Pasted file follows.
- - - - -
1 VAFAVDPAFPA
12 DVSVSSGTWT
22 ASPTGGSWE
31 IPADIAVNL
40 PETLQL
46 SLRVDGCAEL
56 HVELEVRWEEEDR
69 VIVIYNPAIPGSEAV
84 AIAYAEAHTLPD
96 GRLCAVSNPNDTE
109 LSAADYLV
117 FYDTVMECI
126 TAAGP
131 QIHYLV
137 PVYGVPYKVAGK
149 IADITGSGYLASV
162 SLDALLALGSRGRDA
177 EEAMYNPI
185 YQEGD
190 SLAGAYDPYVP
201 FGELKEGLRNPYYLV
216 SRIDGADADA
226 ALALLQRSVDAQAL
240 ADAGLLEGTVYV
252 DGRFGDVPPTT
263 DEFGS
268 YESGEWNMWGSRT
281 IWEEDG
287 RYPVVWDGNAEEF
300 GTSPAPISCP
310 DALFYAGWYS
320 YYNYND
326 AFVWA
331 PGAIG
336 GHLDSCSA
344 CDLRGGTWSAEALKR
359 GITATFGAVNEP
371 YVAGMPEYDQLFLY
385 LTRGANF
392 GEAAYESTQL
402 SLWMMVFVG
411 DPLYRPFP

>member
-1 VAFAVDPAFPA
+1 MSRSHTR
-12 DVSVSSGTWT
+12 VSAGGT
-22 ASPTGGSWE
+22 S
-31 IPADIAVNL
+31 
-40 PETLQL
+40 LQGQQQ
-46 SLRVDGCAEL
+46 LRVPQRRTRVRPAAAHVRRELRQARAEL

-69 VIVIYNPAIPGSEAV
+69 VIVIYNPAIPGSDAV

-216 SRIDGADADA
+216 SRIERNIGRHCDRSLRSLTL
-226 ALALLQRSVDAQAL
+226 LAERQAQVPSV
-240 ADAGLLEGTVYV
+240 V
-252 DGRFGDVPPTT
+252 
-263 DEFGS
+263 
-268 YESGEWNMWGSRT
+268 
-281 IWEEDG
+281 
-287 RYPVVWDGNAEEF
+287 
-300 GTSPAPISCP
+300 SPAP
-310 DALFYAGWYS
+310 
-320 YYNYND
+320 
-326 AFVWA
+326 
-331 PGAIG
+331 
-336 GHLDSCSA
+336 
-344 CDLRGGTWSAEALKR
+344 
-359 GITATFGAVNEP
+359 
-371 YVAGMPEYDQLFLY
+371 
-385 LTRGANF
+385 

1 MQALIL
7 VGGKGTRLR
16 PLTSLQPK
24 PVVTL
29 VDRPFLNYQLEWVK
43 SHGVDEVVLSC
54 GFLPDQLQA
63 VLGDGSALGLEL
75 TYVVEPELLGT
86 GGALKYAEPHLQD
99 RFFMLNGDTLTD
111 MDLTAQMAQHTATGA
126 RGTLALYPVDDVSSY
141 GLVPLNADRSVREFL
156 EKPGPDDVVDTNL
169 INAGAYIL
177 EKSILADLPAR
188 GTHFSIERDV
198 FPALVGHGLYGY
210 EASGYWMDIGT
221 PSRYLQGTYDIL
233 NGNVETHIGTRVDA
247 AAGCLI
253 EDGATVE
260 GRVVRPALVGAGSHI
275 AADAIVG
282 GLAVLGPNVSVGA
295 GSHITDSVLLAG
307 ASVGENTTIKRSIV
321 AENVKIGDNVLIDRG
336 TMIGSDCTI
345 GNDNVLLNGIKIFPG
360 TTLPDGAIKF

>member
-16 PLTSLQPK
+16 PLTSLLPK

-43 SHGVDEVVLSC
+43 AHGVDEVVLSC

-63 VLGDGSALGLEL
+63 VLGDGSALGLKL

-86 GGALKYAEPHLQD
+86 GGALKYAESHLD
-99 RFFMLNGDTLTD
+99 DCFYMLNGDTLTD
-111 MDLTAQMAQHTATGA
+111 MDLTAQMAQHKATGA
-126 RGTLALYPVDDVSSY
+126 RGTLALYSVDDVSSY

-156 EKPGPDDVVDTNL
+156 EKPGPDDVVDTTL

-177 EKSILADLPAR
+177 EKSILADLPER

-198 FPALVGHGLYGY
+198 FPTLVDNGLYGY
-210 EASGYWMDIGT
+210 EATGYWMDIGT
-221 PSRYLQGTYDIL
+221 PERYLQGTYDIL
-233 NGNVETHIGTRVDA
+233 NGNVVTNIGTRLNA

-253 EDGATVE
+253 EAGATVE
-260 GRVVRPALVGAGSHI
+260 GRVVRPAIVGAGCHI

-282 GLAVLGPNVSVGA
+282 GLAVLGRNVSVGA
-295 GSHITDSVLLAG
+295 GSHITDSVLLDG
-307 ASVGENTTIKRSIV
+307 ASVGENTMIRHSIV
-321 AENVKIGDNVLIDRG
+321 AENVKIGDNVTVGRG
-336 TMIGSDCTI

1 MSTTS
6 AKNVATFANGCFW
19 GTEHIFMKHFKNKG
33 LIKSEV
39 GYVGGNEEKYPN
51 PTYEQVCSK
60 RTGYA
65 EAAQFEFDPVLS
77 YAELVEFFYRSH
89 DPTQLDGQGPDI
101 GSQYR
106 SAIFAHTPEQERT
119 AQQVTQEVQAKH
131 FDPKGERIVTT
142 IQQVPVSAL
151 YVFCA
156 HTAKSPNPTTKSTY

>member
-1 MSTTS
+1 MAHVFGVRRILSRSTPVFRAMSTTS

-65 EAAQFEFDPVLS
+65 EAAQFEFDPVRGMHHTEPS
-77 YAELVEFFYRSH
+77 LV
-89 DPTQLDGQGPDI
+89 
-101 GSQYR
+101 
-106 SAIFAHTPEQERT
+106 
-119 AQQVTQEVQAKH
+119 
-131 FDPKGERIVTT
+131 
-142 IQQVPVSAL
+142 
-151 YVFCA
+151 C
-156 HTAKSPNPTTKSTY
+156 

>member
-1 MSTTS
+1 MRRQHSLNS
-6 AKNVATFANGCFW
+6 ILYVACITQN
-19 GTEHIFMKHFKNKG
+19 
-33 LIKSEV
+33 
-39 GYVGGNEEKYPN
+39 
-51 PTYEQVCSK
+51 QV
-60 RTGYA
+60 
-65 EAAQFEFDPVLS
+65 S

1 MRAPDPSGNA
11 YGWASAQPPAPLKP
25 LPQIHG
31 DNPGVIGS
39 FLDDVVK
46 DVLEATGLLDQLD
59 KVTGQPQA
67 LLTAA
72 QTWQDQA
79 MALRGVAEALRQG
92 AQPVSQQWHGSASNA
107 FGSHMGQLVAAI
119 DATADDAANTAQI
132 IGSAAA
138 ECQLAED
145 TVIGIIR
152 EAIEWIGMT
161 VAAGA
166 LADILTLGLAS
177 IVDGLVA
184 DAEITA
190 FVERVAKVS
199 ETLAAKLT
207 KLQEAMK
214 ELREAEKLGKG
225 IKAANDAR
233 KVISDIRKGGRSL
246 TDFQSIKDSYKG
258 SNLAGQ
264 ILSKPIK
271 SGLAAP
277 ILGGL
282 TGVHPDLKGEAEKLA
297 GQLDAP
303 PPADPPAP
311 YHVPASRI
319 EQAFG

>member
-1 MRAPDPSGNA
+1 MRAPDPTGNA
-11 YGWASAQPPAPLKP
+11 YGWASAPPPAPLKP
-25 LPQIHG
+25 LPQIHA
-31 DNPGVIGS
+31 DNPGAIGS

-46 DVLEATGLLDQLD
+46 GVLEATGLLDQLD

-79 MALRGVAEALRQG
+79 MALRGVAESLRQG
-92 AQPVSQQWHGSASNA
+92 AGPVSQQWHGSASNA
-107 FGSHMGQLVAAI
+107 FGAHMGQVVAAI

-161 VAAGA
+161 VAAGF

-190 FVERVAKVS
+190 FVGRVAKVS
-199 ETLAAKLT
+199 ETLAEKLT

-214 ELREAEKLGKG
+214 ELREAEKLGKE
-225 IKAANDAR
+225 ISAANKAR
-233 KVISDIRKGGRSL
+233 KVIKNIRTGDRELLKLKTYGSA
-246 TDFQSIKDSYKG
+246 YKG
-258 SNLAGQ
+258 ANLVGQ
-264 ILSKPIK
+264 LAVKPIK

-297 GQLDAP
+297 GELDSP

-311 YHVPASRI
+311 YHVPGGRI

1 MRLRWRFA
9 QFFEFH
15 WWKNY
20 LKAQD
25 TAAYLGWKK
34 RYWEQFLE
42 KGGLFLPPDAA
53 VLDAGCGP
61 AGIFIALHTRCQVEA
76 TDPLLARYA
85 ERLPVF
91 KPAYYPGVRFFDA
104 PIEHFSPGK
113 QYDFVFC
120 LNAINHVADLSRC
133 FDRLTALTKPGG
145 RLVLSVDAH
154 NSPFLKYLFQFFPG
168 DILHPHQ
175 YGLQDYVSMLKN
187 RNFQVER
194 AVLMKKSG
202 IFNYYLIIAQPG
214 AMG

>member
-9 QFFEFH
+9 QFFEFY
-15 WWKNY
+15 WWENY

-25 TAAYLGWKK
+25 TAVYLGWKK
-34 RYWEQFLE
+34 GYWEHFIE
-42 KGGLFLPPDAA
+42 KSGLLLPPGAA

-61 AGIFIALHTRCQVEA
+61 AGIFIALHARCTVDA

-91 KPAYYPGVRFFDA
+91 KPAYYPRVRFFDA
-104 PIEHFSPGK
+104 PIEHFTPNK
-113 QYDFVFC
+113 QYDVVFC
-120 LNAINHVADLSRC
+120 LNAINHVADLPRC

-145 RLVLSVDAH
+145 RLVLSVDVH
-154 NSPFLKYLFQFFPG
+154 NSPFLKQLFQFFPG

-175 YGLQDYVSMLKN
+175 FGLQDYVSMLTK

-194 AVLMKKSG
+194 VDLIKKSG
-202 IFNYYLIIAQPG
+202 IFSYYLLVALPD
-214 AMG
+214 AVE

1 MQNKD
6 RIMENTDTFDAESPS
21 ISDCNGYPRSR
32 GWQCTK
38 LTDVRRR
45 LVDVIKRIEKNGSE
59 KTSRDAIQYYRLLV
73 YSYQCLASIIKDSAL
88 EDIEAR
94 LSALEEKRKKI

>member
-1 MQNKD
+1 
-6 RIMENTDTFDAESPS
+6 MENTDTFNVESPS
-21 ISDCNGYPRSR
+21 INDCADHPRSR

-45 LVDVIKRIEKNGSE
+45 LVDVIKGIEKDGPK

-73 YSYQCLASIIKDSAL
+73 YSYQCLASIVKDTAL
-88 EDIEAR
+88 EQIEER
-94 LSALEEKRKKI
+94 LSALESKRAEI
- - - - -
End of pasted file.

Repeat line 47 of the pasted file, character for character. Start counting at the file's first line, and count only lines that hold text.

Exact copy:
+12 VSAGGT